Remove Ashe ASAP
Try to Vengeance Sejuani on the attack if she directly attacks your Frostbitten minion in order to prevent the free value trade and maintain tempo on board.
Play around Reckoning as much as possible, especially if it wouldn't affect their own board too much compared to yours - maximise your 5+ attack minions to theirs if Reckoning begins to look more likely
Try to bait out an invested attack/Frostbite support for Trifarian Gloryseeker before pinging her - especially because Elixir of Iron is a bit rarer nowadays
Probably our most favored meta-deck matchup, and unfortunately rarer recently. Their win conditions - Kalista, Blighted Caretaker tempo, Neverglade Collector and They Who Endure simply don't stand a chance against our toolbox. Most losses come from unanswered Blighted Caretaker tempo. Mulligan for Spacey Sketcher, Sunburst and Pale Cascade.
ALWAYS pick Silence (For They Who Endure) or Stun (For Blighted Caretaker) off Spacey Sketcher
Try to hold a minion to play on turn 3/4 to kill an attacking Kalista with Pale Cascade AND get the Nightfall card draw
Play as reactively as possible with your pings - playing them proactively will almost always be answered by Glimpse Beyond, and when they run out of gas later on they will be forced to play their Glipmse proactively - your chance to strike!
Silence/Sunburst Blighted Caretaker as it comes down
SAVE Vengeance for They Who Endure - going into the late game, stockpile Silence/Sunburst and Vengeance and maintain enough mana (usually open-attacking) if necessary (IF can still afford to play They Who Endure that turn) to use one of the former followed by Vengeance to counter into their Atrocity: with this line of play, it's basically impossible to lose the combo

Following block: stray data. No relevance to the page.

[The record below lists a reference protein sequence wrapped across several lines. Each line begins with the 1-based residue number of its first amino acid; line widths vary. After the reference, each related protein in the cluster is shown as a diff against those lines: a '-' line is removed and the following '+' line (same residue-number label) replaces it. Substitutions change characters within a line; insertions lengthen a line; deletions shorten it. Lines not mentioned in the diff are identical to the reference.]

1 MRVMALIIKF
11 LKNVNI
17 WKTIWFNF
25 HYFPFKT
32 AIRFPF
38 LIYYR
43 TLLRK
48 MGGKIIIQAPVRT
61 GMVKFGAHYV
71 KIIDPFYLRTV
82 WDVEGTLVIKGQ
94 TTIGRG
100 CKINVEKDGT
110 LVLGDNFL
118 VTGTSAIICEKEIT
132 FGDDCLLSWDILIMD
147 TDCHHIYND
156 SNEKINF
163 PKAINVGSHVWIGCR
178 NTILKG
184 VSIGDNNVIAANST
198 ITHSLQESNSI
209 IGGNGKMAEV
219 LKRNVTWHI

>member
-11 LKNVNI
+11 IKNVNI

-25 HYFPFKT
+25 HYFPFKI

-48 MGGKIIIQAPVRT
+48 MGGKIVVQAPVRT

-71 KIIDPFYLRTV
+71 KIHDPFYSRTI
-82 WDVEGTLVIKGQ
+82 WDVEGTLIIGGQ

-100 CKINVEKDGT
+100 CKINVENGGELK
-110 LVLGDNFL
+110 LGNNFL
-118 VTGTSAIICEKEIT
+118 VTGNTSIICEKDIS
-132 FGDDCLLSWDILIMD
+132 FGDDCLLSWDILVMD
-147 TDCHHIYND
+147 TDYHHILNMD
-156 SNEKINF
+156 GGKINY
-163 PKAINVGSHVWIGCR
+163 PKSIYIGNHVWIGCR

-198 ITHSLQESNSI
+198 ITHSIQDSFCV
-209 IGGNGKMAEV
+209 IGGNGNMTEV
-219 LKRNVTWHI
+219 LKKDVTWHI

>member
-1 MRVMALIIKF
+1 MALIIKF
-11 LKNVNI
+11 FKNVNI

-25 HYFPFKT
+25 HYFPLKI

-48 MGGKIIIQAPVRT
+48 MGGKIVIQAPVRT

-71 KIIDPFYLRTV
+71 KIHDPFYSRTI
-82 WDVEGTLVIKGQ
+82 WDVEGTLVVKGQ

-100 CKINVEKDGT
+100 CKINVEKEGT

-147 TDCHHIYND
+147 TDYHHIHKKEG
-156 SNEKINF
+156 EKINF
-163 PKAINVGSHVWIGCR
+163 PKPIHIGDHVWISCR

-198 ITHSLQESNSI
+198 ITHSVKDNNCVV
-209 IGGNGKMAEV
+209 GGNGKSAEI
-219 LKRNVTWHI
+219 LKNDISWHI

The biggest downside and sheer impossible matchup of this archtype. Maokai manages to pack even less interactivity/inevitability than we do, and the nature of our deck gives us no chance of out-tempoing Deep early OR late. Auto-concede. ~
A simpler aggro matchup than the others. Mulligan for 1-2 drops - especially Spacey Sketcher and Diana, as well as Sunburst.
ALWAYS pick the Stun spell off Spacey Sketcher, and save it for Diana, or of lesser priority, Nocturne/Ephemerals off Stalking Shadows
Removing Nocturne ASAP with either Sunburst or Vengeance is a HUGE priority
ALWAYS play around Pale Cascade
Play around Atrocity and Doombeast damage later on in the match
Another matchup that I haven't faced too much of just yet. Mulligan hard for Divergent Paths and Solari Priestess - Once we remove their uninteractive element trump-card in the Landmark win-condition, if we can survive their early tempo, the rest of the match should be a cinch given our heal/health-ignoring conditionless removal for their Champions. ~